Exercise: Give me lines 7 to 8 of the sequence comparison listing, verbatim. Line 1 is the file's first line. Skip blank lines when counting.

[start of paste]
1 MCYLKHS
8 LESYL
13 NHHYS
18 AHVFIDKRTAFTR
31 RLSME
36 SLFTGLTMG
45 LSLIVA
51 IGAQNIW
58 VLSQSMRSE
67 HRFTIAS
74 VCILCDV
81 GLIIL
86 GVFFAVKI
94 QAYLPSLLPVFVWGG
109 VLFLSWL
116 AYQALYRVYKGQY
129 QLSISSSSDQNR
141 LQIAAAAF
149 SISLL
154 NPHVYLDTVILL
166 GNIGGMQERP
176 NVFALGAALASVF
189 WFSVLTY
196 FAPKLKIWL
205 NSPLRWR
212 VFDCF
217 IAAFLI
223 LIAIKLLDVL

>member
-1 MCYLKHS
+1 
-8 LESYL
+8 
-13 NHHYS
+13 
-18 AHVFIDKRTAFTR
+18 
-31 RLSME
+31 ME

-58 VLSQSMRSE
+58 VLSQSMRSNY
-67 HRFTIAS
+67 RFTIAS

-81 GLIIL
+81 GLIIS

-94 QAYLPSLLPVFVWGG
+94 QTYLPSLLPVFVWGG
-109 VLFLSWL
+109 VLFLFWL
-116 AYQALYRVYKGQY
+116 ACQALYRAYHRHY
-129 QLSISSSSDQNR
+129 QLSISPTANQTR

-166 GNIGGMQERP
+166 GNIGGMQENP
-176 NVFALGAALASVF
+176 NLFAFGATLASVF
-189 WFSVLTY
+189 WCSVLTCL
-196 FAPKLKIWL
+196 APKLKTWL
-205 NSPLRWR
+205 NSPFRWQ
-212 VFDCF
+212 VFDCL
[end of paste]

45 LSLIVA
51 IGAQNIW